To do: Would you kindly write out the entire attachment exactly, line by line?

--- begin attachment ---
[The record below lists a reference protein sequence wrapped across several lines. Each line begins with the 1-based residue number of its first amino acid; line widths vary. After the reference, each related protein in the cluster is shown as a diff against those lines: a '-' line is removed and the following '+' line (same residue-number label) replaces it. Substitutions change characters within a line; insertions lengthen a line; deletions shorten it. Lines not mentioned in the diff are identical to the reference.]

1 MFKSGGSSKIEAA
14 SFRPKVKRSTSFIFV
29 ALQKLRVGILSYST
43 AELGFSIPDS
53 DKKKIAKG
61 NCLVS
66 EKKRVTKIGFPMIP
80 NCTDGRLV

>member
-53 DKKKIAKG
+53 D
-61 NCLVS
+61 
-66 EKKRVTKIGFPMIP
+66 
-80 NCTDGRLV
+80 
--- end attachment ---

[The record below lists a reference protein sequence wrapped across several lines. Each line begins with the 1-based residue number of its first amino acid; line widths vary. After the reference, each related protein in the cluster is shown as a diff against those lines: a '-' line is removed and the following '+' line (same residue-number label) replaces it. Substitutions change characters within a line; insertions lengthen a line; deletions shorten it. Lines not mentioned in the diff are identical to the reference.]

1 MFKSGGSSKIEAA
14 SFRPKVKRSTSFIFV
29 ALQKLRVGILSYST
43 AELGFSIPDS
53 DKKKIAKG
61 NCLVS
66 EKKRVTKIGFPMIP
80 NCTDGRLV

>member
-53 DKKKIAKG
+53 D
-61 NCLVS
+61 
-66 EKKRVTKIGFPMIP
+66 
-80 NCTDGRLV
+80 